With the April 8, 2019, announcement by President Trump that the administration is formally designating Iran’s Islamic Revolutionary Guard Corps (IRGC) a foreign terrorist organization, the U.S. has finally, belatedly taken the step it should have taken more than seventeen years ago, following the 9/11 attacks.
As the Havlish, et al. v. bin Laden, et al. case demonstrated with the December 2011 ruling by Judge George Daniels, Iran and Hizballah “materially and directly supported al Qaeda in the September 11, 2001 attacks.” The Havlish case "Findings of Fact and Conclusions of Law," issued December 15, 2011, asserted unequivocally that “The Islamic Republic of Iran…has engaged in, and supported, terrorism as an instrument of foreign policy, virtually from the inception of its existence after the Iranian Revolution in 1979.”
As anyone who’s read the Iranian Constitution (online, in English) knows only too well, the Iranian regime conceives of itself as a revolutionary Islamic vanguard in the world, with a divine mission to "expand international relations with other Islamic movements and people in order to pave the way for the formation of a single, universal community" — otherwise known as an Islamic State or, in the case of the Shi’ites, an Imamate, under rule of Islamic Law.
The Iranian Constitution also has a section dedicated specifically to the role of the IRGC (or Pasdaran) as “An Ideological Army” not only empowered to protect the borders of Iran but to pursue an “ideological mission…of jihad.”
So, it has been pretty clear since at least 1979 that the IRGC, along with its subordinate Qods Force division, is the designated global striking arm of the Islamic Revolution. And indeed, the IRGC has carried out that mission faithfully, providing funding, operational guidance, training, and weapons for terrorism operations that have targeted American citizens both domestically and abroad for the last 40 years. Often, the IRGC operates through proxies, including Al-Qa’eda, Hamas, Hizballah, various Iraqi Shi’ite terror militias, the Yemeni Houthis, and the Taliban.
For example, following the 1990 establishment of the Iran-Hizballah-al-Qa’eda (AQ) terror operations alliance in Khartoum, Sudan, as reported in the 9/11 Commission Report, the Iranian regime directed its Hizballah proxy (under the direction of master terror chieftain Imad Mughniyah) to provide explosives training, especially suicide bombing techniques against large buildings, to Usama bin Laden’s al-Qa’eda operatives. As detailed in the Havlish case documents, Hizballah-trained AQ cadres were responsible for a subsequent string of high casualty bombing attacks against Khobar Towers in Saudi Arabia (1996), the U.S.’s East Africa Embassies in Dar Es Salaam and Nairobi (1998), the USS Cole in Yemen (2000), and finally, 9/11 itself.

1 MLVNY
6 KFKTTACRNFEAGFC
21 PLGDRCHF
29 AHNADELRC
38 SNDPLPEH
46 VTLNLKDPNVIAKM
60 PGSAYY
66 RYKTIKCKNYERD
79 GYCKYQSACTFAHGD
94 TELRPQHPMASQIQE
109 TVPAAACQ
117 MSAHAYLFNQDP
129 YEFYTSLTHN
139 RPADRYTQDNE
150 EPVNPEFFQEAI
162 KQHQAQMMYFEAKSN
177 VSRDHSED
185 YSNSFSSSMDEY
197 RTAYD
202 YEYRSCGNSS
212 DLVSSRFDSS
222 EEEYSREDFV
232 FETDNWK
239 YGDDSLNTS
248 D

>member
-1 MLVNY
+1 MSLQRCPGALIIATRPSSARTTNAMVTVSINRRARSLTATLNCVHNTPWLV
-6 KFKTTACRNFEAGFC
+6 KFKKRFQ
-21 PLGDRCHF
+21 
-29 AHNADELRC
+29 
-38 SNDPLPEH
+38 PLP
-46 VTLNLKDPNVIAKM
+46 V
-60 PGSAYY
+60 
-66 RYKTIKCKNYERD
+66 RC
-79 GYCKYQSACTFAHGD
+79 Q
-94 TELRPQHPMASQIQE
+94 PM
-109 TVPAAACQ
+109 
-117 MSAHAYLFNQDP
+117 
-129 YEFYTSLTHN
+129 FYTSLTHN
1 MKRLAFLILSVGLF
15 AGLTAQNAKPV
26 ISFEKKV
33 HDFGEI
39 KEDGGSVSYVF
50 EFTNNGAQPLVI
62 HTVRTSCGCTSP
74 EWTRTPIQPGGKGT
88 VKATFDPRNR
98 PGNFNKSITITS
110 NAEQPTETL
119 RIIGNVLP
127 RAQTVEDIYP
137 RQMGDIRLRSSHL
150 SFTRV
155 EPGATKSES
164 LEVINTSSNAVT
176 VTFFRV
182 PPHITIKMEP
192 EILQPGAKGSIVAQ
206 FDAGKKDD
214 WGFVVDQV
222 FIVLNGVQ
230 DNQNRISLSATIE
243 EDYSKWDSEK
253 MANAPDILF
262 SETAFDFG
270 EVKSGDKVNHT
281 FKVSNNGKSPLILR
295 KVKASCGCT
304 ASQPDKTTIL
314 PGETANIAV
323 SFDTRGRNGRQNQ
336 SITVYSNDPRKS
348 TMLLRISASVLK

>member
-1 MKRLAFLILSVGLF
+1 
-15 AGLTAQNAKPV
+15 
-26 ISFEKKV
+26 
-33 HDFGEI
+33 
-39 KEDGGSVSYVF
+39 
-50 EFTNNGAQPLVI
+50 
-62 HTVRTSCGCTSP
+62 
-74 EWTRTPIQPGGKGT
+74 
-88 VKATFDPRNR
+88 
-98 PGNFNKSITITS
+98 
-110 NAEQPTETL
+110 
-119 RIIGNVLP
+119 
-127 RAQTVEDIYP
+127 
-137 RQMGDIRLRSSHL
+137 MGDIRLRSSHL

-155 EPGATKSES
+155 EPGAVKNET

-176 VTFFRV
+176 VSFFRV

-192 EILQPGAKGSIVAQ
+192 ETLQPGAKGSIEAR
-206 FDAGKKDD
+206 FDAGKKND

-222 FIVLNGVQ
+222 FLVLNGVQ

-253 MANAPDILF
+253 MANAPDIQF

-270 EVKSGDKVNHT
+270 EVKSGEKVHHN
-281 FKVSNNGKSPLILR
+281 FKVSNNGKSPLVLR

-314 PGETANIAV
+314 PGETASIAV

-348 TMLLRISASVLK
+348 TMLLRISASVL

Nor was 9/11 the end of it. As U.S. and Coalition forces battled al-Qa’eda terrorists in post-Saddam Iraq and the Taliban in Afghanistan, Iran was there…in both places, providing a Hizballah terror training camp for Abu Musab al-Zarqawi in northern Iraq as well as Iran and Hizballah support to the Taliban that is ongoing to this day. The U.S. military counts casualties in the thousands from Iran-and-Hizballah-supplied EFPs, IEDs, and VBIEDs in Afghanistan and Iraq as well as from IRGC/Qods Force-directed terror militias, both Sunni and Shi’ite.
Today’s IRGC designation by President Donald Trump and Secretary of State Mike Pompeo is tremendously welcome but should be accompanied by the full rap sheet of what Iran through the IRGC has done and continues to do to this country and American citizens. The American people have the right to know.
Clare M. Lopez is VP for Research and Analysis at the Center for Security Policy. Previously a Senior Fellow at the London Center for Policy Research and a member of Board of Advisors for Canadian Mackenzie Institute, she was named to Senator Ted Cruz’s presidential campaign national security advisory team in 2016. Lopez served with Citizens’ Commission on Benghazi and now its successor, Citizens’ Commission on National Security. Formerly VP of Intelligence Summit, she was a career operations officer with Central Intelligence Agency, professor at Centre for Counterintelligence and Security Studies and Executive Director of the Iran Policy Committee from 2005-2006. Lopez received a B.A. in Communications and French from Notre Dame College of Ohio and an M.A. in International Relations from the Maxwell School of Syracuse University. She completed Marine Corps Officer Candidate School (OCS) in Quantico, VA, before declining a military commission to join the CIA. To read more of her reports — Click Here Now.
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